For more information about the PACT Program, check out this video clip from WGBH.

The Benefits of Enrolling in Spouting Melodies Classes

There are so many benefits to enrolling in Spouting Melodies classes! Not only will you and your little one spend 45 minutes making music together, strengthening bonds and experiencing joy, but you are being led by a board certified music therapist with extensive experience and education in early childhood development! Each of our classes is designed to be developmentally appropriate for your child, as they meet milestones and create new connections with the world around them.

And if your child is receiving early intervention services, our classes can help support those services due to our unique experience and training.

Another benefit of class enrollment is weekly emails from our Sprouting Melodies providers, highlighting a stage or information on childhood development, and how the music in class can be used to support development, and how you can use our songs at home. Below is an example of one of the emails sent to families, focusing on baby brains, by Laetitia Brundage, MT-BC, Lead Music Therapist and Internship Director at Roman Music Therapy Services.

As caregivers, we are constantly trying to find new ways to teach our little people about the world, how they are connected to it and how they have such an important role in it. In fact, we sometimes become SO excited about sharing our knowledge and experience, that we forget to let our little people make discoveries on their own. On the surface and in the moment, it might not seem like we are limiting our little people, but when we try to make them conform to our already developed sense of self in play, we are taking away from their development of a unique sense of self. Independent and child-led play is so important for the building of self-confidence, resiliency, and flexibility in future endeavors! In fact, “when play is allowed to be child driven, children practice decision-making skills, move at their own pace, discover their own areas of interest, and ultimately engage fully in the passions they wish to pursue (Ginsberg, 2007).”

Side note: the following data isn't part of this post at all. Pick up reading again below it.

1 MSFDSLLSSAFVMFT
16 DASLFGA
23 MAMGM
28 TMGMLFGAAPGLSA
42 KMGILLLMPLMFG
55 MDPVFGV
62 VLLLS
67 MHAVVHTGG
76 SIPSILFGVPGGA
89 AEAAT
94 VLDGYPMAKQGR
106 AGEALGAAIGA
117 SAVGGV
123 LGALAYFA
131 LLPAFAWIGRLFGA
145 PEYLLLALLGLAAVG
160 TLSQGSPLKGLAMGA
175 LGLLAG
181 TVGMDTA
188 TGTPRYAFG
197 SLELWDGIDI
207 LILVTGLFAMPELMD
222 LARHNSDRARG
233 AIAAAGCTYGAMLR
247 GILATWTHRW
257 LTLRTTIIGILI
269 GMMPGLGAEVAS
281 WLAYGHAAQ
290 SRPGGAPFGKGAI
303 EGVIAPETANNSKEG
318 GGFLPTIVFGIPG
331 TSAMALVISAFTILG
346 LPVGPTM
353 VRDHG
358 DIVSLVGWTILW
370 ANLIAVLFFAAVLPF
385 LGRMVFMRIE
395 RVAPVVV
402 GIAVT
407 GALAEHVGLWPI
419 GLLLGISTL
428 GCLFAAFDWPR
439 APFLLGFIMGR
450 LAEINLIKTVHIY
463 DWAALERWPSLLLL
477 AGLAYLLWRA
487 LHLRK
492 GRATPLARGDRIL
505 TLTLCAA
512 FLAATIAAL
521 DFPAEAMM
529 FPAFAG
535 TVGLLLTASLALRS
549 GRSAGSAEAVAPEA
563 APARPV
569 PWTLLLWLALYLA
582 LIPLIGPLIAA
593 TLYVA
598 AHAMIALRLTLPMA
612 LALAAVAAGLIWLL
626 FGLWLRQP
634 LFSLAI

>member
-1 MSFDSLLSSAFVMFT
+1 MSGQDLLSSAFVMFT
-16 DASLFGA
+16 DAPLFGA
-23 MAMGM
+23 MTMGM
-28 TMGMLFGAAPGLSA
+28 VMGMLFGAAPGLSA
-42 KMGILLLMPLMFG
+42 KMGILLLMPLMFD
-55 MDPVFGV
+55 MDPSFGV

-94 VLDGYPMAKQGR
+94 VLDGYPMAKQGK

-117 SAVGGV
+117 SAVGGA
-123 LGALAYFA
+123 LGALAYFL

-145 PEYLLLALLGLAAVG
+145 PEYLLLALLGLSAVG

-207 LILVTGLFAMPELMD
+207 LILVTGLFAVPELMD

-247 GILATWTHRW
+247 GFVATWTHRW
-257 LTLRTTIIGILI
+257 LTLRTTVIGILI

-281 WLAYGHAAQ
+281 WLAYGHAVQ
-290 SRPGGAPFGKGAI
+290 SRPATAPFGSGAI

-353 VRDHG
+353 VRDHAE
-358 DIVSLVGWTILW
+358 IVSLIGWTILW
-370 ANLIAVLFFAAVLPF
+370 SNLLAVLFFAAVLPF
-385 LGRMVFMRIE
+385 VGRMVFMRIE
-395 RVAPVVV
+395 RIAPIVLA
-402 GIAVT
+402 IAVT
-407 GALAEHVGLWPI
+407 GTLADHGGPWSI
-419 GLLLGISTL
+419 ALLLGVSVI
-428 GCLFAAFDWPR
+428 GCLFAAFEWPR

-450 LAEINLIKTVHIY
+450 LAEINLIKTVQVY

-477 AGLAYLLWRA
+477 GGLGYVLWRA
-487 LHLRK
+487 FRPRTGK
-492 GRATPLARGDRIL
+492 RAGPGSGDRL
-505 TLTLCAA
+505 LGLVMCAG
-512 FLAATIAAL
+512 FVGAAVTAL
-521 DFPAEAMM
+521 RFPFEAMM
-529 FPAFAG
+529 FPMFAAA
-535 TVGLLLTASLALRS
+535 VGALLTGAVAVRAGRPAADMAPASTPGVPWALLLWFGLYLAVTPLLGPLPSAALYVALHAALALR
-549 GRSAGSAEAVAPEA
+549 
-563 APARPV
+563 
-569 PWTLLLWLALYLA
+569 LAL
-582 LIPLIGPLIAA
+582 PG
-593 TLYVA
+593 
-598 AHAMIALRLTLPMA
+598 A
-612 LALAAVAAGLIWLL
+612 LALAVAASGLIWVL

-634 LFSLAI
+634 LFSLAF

This has a lot to do with how our babies brains are developing. By age 1, your child’s brain has doubled in size and by age 3, their brain becomes about 80% of what their adult brain size will be. During this time, they are learning in a multitude of ways, and these are not always observably active, because the learning is happening internally through mirror neurons. Mirror neurons fire off when watching someone else perform an action. So, when our little ones observe us walking/shaking/jumping/etc, their brain is firing off neurons as though they were actively participating in the observed actions. This process helps your little one absorb and process the information before they are ready to actively participate in the actions. So, you can empower your child in class by modeling and letting them observe your actions. Think of how amazing it will be when they decide to reach out and play that drum on their own!! Read more about your child’s amazing brain at these websites:
Sprouting Melodies is not just a class, but a support system for you and your child! Our music therapists are eager and able to help you navigate the sometimes tricky journey of parenthood! Some of our Sprouting Melodies families have also formed bonds with one another, staying after class to socialize as their children enjoy a snack or play in our reception area.
If you are interested in learning more about Sprouting Melodies, visit our website. Ready to register? You can do so online or by calling the office: 781-224-3300

2019 American Music Therapy Association Conference


The start of November brings with it a ritual to the office as we get ready, not for the holidays, but for the annual American Music Therapy Conference. This year’s conference, entitled Innovate! Integrate! Motivate! will take place in Minneapolis, Minnesota from November 21st-November 24th.  For students, experienced music therapists or brand new professionals, conference is the time to meet with colleagues from all over the country.